The following article is based on my own interpretation of the said events. Any material borrowed from published and unpublished sources has been appropriately referenced. I will bear the sole responsibility for anything that is found to have been copied or misappropriated or misrepresented in the following post.
Ankur Thakur, MBA 2015-17, Vinod Gupta School of Management, IIT Kharagpur
They heard a sudden, explosive sound and then it came crashing down – say people who saw a section of Vivekananda Road flyover in Kolkata’s Girish Park area cave in at 12.30 pm Thursday, March 31st leaving at least 25 people dead and nearly 90 recuperating in different hospitals.
Launched by the Left Front government in 2009, the flyover is a Kolkata Metropolitan Development Authority project that was nearing completion. Three months before the polls that year, then CM Buddhadeb Bhattacharjee had inaugurated the project, setting a deadline of 18 months.
On Thursday, electoral politics once again occupied center stage as a visibly agitated Mamata Banerjee rushed in, cancelling short her poll rally in West Midnapore district. Announcing instructions to the police, she reiterated that this project was started “during the Left Front regime, not ours”. Others in the party, like TMC’s Kolkata North Member of Parliament Sudip Bandyopadhyay, under whose jurisdiction the Assembly falls said that “there were flaws in the design from inception and locals had even complained,” which he conveyed to the state government. But no one from TMC has spoken about the government’s own responsibility in ensuring that safety protocols were followed.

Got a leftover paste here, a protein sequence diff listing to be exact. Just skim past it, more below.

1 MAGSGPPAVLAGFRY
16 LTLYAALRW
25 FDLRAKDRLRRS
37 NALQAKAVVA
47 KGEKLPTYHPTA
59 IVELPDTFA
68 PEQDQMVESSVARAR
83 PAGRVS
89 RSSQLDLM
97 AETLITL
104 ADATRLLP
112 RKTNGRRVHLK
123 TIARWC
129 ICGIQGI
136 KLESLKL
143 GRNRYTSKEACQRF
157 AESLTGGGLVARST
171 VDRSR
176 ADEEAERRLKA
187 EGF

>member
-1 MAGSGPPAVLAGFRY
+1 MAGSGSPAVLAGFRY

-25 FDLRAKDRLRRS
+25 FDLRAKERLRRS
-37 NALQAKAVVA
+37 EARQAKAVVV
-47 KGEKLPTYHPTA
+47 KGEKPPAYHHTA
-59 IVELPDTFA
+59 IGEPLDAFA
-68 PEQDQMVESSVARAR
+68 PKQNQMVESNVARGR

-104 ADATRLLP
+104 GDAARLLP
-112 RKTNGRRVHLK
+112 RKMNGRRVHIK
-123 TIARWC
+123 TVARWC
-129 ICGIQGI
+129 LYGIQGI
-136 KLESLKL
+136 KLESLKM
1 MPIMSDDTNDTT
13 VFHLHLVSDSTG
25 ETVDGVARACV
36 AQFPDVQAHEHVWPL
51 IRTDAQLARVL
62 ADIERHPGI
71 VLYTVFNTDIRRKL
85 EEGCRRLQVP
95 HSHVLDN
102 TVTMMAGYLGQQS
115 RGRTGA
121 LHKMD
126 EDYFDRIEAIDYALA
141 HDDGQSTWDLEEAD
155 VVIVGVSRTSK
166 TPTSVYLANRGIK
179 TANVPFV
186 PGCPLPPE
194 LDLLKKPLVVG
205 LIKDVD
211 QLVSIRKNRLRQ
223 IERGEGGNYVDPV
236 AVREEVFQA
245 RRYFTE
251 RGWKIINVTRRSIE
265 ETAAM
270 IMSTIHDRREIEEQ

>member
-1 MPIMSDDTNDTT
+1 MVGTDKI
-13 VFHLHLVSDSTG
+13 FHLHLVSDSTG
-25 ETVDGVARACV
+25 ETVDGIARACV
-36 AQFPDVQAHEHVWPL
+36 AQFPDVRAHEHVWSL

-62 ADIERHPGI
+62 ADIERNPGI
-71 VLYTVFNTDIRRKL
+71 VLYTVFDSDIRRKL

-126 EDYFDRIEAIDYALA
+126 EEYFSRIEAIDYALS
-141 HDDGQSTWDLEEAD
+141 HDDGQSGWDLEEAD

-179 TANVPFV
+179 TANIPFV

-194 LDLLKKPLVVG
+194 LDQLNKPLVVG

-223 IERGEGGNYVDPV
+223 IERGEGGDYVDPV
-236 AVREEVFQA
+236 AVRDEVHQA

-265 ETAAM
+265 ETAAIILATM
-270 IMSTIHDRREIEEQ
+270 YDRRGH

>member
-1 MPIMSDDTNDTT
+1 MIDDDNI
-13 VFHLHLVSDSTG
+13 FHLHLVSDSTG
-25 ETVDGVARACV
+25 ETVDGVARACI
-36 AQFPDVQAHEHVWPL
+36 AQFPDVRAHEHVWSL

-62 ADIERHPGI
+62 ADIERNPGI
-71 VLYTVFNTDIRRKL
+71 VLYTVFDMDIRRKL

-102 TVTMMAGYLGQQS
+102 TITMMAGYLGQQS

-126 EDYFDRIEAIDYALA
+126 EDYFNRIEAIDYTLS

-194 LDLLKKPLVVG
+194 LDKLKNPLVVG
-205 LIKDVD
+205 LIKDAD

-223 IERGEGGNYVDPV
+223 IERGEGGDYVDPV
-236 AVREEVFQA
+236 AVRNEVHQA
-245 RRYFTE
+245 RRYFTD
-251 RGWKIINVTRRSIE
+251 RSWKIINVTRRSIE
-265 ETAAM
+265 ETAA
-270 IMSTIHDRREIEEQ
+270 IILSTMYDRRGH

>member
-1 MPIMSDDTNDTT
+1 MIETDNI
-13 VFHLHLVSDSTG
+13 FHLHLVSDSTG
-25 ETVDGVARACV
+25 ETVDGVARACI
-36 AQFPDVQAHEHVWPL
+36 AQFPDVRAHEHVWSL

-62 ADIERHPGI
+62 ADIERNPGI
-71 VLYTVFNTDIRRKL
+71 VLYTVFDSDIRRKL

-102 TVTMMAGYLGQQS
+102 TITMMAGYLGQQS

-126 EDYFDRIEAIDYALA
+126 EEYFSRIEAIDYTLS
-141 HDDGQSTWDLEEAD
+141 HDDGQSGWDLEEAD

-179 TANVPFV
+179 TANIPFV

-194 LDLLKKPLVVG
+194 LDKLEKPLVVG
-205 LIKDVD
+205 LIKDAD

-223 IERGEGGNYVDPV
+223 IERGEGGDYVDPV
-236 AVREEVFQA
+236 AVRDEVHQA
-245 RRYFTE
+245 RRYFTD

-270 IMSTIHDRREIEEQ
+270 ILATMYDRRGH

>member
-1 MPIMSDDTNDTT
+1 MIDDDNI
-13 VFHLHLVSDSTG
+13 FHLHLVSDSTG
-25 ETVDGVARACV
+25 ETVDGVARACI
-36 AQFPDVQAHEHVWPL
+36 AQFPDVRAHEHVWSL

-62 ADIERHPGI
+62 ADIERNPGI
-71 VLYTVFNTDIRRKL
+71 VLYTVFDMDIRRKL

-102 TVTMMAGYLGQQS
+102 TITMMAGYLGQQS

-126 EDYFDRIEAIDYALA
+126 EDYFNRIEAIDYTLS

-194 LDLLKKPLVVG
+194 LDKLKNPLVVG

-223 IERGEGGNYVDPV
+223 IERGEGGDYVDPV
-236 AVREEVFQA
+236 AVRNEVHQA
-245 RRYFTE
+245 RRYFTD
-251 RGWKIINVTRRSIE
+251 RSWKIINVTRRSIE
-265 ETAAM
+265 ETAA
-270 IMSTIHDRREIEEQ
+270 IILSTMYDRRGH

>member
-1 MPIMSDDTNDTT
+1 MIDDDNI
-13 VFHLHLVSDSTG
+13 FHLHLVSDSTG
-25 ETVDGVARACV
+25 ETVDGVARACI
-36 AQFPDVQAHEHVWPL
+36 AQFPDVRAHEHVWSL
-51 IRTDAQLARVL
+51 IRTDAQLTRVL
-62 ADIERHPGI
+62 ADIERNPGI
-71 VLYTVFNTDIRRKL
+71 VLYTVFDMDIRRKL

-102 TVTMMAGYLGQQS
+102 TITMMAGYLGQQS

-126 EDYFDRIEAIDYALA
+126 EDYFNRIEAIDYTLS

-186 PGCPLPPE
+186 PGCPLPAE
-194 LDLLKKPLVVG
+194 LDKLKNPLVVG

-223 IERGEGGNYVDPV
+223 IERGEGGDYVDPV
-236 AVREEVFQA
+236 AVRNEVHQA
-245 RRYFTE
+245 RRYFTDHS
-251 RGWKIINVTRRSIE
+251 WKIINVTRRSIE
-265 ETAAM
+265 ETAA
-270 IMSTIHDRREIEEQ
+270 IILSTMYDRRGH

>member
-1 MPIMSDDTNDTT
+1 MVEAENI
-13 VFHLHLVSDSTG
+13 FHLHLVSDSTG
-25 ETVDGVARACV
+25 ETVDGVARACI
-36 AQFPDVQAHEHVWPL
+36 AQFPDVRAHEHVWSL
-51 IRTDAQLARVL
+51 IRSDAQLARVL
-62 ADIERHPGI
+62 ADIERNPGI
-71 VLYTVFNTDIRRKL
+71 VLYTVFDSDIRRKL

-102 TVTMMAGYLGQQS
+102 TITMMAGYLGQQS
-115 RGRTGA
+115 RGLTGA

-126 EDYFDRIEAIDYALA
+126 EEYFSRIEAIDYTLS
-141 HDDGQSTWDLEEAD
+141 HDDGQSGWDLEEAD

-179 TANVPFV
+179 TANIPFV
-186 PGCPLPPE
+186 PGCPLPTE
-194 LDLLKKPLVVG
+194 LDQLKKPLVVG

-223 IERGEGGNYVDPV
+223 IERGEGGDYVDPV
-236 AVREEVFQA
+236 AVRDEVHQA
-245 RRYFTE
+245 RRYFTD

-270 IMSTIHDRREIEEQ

The Left has in turn accused Mamata Banerjee of deflecting responsibility. On Tuesday, April 5th, BJP sought to corner West Bengal Chief Minister Mamata Banerjee over the flyover collapse in Kolkata, claiming that Railway Ministry under her stewardship had awarded a contract in 2011 to the same firm which is facing a probe in connection with the incident. The contract of over Rs. 761 crore for building a tunnel connecting Kashmir and Jammu regions was given by her before she quit as a Railway Minister to become the state Chief Minister in May, 2011 and the Ministry was given to another Trinamool Congress leader, he said.
The impact of this tragedy might be substantial within the constituency itself, and possibly in Kolkata but it is unlikely that Trinamool Congress’s chances outside Kolkata will be hampered a great deal by the collapse of the flyover. A lot will depend on the extent to which different parties are able to bank on the questions raised by the collapse of the flyover and see if they resonate in rural Bengal. What happens in Kolkata, in the past has been limited to the city.
While we have inklings as to who might stand to gain even from a tragedy as colossal as this one, we haven’t actually asked perhaps the most important question- will any of the culprits actually stand to lose anything? Or will they escape scot-free, their crimes forgotten and buried in the rubble that will soon be cleared away and life will go on as if nothing ever happened?